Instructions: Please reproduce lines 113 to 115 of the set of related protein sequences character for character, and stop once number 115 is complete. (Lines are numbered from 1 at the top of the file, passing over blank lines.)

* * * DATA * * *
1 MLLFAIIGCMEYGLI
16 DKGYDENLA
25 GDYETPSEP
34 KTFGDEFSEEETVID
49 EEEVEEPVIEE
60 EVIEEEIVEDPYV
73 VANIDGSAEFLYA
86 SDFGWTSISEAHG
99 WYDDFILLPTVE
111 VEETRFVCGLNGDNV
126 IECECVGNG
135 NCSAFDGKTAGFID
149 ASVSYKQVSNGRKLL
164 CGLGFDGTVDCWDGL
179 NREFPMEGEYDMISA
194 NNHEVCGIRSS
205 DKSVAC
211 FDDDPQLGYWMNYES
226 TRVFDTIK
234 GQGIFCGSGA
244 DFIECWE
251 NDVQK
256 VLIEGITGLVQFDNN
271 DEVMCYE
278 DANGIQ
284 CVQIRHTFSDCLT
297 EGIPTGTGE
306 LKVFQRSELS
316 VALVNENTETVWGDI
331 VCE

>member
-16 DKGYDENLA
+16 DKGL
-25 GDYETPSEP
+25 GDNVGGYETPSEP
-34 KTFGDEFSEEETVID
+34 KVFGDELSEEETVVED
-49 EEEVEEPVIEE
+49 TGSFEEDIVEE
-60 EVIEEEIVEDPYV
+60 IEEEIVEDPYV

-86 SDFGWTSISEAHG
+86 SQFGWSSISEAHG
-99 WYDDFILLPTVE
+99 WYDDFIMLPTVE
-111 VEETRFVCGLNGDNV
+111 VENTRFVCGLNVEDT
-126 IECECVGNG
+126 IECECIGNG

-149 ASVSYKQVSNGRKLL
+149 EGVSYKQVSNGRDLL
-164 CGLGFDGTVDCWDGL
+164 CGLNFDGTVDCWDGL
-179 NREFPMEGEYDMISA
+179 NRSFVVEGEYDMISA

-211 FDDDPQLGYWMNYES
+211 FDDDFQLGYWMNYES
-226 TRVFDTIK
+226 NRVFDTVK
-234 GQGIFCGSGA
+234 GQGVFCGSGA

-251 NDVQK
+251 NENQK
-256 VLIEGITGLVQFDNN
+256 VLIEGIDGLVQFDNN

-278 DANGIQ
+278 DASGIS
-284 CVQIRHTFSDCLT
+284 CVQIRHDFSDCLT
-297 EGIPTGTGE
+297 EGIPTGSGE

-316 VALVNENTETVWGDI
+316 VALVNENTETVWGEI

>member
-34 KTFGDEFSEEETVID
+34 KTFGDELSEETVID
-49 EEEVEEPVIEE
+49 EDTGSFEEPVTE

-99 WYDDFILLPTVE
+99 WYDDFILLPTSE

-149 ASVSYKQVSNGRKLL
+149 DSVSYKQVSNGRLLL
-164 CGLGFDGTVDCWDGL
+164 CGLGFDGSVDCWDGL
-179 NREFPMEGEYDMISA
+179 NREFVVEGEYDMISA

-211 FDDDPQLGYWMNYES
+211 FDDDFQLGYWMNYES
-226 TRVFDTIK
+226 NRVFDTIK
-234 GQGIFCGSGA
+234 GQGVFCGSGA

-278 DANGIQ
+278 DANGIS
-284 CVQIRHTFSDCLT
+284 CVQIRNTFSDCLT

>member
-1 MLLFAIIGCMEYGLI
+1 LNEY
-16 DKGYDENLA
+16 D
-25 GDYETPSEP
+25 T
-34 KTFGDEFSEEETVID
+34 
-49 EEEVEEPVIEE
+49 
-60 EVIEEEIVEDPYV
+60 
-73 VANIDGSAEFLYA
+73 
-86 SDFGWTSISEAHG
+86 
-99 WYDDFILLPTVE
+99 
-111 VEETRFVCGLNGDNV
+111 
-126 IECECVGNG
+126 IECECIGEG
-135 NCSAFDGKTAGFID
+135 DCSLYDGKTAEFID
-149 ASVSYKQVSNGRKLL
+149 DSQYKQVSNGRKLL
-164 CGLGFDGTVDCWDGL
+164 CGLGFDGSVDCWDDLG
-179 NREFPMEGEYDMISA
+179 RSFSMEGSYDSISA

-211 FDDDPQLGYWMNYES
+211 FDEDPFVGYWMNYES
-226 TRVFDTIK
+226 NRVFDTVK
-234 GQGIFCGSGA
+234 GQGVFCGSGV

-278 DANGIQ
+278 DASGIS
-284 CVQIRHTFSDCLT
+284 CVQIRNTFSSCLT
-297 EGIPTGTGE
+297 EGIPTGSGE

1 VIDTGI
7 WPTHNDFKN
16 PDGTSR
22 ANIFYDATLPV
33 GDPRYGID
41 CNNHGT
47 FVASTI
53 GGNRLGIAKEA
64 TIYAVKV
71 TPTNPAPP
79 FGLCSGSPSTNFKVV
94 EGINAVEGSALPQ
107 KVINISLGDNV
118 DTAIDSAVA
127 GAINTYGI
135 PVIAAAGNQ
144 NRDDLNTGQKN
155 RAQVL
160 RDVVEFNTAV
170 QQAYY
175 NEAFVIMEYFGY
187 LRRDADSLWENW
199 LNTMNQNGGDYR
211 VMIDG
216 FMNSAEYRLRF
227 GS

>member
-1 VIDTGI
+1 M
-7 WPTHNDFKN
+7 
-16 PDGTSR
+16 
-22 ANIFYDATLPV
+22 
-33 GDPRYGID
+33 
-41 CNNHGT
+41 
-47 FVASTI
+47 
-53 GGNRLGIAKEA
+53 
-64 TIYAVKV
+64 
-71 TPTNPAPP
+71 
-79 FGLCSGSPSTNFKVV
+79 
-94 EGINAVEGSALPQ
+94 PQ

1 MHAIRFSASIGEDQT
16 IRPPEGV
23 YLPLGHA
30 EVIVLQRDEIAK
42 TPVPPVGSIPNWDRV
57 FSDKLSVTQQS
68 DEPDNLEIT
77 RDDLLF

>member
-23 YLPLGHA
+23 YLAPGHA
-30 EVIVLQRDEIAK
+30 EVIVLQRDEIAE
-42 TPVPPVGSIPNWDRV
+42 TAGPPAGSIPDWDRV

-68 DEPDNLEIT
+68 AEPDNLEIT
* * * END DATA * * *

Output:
+86 
-99 WYDDFILLPTVE
+99 